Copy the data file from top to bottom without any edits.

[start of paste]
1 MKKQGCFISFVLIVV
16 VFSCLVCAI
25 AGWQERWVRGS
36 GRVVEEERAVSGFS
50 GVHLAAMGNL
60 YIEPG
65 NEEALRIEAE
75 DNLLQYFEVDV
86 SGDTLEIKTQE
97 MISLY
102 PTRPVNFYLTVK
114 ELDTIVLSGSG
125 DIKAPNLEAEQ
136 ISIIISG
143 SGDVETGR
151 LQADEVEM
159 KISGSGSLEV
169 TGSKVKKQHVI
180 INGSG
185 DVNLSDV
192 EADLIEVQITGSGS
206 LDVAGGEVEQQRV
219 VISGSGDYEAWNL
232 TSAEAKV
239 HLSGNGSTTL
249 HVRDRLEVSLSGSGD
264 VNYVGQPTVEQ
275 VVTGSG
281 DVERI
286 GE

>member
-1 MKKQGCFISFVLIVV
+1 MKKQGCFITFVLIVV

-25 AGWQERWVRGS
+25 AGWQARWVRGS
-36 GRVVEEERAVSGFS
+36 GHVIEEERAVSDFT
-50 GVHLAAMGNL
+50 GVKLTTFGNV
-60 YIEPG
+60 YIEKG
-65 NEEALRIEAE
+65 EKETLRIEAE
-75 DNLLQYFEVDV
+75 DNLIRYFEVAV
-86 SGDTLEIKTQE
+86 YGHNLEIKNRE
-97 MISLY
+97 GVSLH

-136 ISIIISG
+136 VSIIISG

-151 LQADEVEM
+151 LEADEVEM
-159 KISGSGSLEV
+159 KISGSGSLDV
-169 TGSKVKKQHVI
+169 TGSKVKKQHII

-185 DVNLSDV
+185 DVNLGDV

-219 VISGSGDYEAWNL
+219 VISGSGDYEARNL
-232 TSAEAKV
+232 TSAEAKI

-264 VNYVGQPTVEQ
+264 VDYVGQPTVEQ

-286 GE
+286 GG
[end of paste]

1 MKKQGCFISFVLIVV
16 VFSCLVCAI
25 AGWQERWVRGS
36 GRVVEEERAVSGFS
50 GVHLAAMGNL
60 YIEPG
65 NEEALRIEAE
75 DNLLQYFEVDV
86 SGDTLEIKTQE
97 MISLY
102 PTRPVNFYLTVK
114 ELDTIVLSGSG
125 DIKAPNLEAEQ
136 ISIIISG
143 SGDVETGR
151 LQADEVEM
159 KISGSGSLEV
169 TGSKVKKQHVI
180 INGSG
185 DVNLSDV
192 EADLIEVQITGSGS
206 LDVAGGEVEQQRV
219 VISGSGDYEAWNL
232 TSAEAKV
239 HLSGNGSTTL
249 HVRDRLEVSLSGSGD
264 VNYVGQPTVEQ
275 VVTGSG
281 DVERI
286 GE

>member
-1 MKKQGCFISFVLIVV
+1 MKKQGCFITFVLIVV

-25 AGWQERWVRGS
+25 AGWQARWVRGS
-36 GRVVEEERAVSGFS
+36 GHVIEEERAVSDFT
-50 GVHLAAMGNL
+50 GVKLTTFGNV
-60 YIEPG
+60 YIEKG
-65 NEEALRIEAE
+65 EKETLRIEAE
-75 DNLLQYFEVDV
+75 DNLIRYFEVAV
-86 SGDTLEIKTQE
+86 YGHNLEIKNRE
-97 MISLY
+97 GVSLH

-136 ISIIISG
+136 VSIIISG

-151 LQADEVEM
+151 LEADEVEM
-159 KISGSGSLEV
+159 KISGSGSLDV
-169 TGSKVKKQHVI
+169 TGSKVKKQHII

-185 DVNLSDV
+185 DVNLGDV

-219 VISGSGDYEAWNL
+219 VISGSGDYEARNL
-232 TSAEAKV
+232 TSAEAKI

-264 VNYVGQPTVEQ
+264 VDYVGQPTVEQ

-286 GE
+286 GG